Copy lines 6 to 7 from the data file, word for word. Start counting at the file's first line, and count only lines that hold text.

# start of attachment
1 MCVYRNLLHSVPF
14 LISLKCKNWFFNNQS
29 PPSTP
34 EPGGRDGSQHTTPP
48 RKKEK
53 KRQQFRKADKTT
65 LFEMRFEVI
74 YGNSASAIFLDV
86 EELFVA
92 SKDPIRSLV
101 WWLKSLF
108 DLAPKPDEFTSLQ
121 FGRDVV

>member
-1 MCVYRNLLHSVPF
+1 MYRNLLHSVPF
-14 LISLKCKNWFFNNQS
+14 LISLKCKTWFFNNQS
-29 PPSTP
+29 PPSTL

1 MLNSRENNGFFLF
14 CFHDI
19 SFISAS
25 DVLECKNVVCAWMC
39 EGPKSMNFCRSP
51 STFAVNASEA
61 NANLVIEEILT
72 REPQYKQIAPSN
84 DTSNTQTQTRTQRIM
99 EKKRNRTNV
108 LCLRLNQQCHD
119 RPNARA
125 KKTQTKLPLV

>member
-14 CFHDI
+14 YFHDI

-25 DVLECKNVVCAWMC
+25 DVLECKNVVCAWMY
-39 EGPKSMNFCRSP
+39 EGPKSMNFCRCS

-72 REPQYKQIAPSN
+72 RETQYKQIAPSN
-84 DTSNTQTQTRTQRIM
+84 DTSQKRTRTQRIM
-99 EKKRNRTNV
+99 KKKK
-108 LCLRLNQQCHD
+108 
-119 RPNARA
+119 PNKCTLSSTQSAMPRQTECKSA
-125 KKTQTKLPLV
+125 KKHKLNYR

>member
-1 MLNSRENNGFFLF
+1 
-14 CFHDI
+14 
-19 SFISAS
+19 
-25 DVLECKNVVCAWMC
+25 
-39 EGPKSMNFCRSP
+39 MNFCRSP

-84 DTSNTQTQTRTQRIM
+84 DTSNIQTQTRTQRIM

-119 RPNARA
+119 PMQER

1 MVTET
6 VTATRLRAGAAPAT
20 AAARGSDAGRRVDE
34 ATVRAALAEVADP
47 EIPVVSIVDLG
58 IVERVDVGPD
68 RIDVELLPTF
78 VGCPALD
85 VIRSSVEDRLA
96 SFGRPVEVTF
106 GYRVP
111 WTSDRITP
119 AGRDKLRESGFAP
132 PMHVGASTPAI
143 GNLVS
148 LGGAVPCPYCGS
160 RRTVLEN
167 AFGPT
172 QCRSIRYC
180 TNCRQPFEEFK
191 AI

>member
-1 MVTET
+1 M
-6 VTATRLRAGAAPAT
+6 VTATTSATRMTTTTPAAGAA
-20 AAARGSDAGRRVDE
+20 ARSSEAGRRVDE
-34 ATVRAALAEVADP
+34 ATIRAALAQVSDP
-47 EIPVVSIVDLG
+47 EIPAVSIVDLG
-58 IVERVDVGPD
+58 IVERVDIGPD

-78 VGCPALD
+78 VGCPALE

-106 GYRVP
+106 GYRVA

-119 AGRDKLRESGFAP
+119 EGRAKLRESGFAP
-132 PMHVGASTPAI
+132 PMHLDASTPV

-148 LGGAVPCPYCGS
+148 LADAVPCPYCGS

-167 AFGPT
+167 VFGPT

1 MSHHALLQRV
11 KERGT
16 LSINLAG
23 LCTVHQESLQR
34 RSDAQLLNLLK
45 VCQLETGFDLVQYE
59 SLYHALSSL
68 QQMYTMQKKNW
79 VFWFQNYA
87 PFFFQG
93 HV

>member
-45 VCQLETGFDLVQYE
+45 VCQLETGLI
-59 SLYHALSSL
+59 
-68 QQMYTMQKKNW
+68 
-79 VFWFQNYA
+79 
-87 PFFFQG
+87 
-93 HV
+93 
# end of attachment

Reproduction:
53 KRQQFRKADKTT
65 LFEMRFEVI